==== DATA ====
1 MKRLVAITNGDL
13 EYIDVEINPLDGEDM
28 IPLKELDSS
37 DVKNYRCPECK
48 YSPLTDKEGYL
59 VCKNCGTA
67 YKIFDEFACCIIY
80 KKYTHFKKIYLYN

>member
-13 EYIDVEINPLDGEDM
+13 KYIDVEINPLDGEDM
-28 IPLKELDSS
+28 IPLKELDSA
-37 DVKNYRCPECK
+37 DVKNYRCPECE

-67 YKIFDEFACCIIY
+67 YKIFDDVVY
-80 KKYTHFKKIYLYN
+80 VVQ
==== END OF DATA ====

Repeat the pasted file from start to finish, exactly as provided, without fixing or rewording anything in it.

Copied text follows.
1 MKRLVAITNGDL
13 EYIDVEINPLDGEDM
28 IPLKELDSS
37 DVKNYRCPECK
48 YSPLTDKEGYL
59 VCKNCGTA
67 YKIFDEFACCIIY
80 KKYTHFKKIYLYN

>member
-13 EYIDVEINPLDGEDM
+13 KYIDVEINPLDGEDM
-28 IPLKELDSS
+28 IPLKELDSA
-37 DVKNYRCPECK
+37 DVKNYRCPECE

-67 YKIFDEFACCIIY
+67 YKIFDDVVY
-80 KKYTHFKKIYLYN
+80 VVQ